PHILADELPHIA — Eight years ago, President Barack Obama energized a young, multicultural coalition that helped elect him to two terms in the White House.

Now that Obama has passed the baton to Democratic presidential nominee Hillary Clinton this week at the Democratic National Convention, it’s up to Clinton to court those same voters if she wants to replicate Obama’s victories.

Clinton accepted her party’s nomination in a speech to Democratic delegates here Thursday night. Then, both major parties’ conventions will be done, shifting the focus to Clinton’s general election battle with Republican nominee Donald Trump.

The 2016 electorate is expected to be the most diverse in U.S. history, creating an opening for Clinton to again tap the so-called “Obama coalition” of young and minority voters.

But it’s far from clear if Clinton can match Obama’s appeal to those groups.

Clinton faces at least three challenges: getting Obama coalition voters to support her by the overwhelming margins that they did Obama, making sure they come to the polls, and capturing supporters of U.S. Sen. Bernie Sanders, many of whom are millennials.

Wisconsin Democratic delegates who spoke to the Wisconsin State Journal at the convention this week offered several prescriptions for Clinton: Use surrogates with diverse backgrounds, show more compassion and humanity, and acknowledge Sanders’ influence in shaping her agenda.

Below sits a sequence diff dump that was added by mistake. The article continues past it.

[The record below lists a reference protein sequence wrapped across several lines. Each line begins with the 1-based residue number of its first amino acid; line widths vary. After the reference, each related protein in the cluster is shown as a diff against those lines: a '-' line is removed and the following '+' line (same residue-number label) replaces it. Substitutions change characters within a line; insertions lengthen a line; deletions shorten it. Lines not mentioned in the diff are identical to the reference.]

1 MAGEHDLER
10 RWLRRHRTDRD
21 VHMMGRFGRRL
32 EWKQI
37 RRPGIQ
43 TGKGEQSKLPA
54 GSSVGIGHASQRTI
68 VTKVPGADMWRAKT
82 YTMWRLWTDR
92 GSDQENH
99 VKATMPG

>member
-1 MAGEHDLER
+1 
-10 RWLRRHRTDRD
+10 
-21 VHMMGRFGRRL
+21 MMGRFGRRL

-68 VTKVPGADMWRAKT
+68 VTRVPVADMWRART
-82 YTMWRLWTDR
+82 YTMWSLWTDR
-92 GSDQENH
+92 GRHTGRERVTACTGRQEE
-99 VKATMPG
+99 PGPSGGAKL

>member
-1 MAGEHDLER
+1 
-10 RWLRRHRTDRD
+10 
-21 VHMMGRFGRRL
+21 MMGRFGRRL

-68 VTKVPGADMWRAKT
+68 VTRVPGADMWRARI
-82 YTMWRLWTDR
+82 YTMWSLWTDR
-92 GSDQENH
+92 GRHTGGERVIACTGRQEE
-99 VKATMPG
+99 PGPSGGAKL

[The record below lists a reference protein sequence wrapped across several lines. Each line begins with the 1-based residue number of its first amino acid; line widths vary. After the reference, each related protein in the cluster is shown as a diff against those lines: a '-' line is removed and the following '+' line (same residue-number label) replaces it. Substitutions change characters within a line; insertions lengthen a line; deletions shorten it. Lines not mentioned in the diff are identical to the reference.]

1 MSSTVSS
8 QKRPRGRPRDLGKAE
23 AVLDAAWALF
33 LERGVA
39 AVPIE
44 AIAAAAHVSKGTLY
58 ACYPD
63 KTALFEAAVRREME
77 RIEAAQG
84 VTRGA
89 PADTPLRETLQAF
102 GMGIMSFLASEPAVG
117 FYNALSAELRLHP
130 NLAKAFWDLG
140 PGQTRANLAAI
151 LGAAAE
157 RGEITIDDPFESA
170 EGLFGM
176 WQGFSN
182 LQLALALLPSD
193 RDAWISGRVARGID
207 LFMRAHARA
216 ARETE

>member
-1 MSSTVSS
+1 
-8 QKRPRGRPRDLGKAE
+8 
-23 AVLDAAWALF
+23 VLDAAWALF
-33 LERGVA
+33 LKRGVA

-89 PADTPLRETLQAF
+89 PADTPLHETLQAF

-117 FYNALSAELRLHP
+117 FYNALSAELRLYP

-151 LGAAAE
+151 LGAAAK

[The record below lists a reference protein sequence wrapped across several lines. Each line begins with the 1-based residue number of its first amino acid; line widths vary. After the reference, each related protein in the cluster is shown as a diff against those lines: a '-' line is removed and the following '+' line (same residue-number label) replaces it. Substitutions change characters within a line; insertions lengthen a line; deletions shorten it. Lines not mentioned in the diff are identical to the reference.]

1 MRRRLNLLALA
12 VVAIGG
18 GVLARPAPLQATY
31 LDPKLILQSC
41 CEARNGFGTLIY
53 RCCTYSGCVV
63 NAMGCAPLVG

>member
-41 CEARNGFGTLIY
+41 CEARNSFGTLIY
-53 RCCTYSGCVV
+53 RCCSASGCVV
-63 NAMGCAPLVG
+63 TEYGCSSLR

Some said Clinton and her allies must stress that such voters have little choice but to back her when Trump is the alternative.

Marcelia Nicholson, a fourth-grade teacher from Milwaukee, acknowledged Clinton must overcome a perception that she’s inauthentic. Nicholson was a delegate to the national convention who supported Sanders.

“There are lot of young people and people of color who are upset that Bernie was not” the nominee, Nicholson said. “If (Clinton) can just get through that, and understand that if she opened her arms, remains compassionate ... I’m sure in time that she could unite us all and build that trust with us.”

‘Hillary needs us’

Speaking to the convention Wednesday night, Obama urged Americans to reject what he characterized as Trump’s authoritarian rhetoric, fear, divisiveness and misplaced nostalgia. Obama called on voters to support Clinton because of what he described as her experience and tenacity.

It was the sort of message that helped Obama assemble his coalition eight years ago. In addition to minorities and millennials, that coalition also included secular voters and highly educated whites.

Wooing the same pack of voters who backed Obama is not Clinton’s only path to victory. She could assemble her own coalition. But the surest and most direct path would be to draw on one that’s already constructed.

One of the challenges for Clinton or any candidate in reanimating Obama’s coalition is that two of its key groups, Latinos and young voters, have an uneven history in showing up to vote.

Jaime Alvarado, a national convention delegate from Milwaukee supporting Sanders, said he is working to change that.

Alvarado, a community organizer with the liberal group Citizen Action of Wisconsin, said Clinton may have missed a chance to help her cause by selecting a running mate who is a person of color.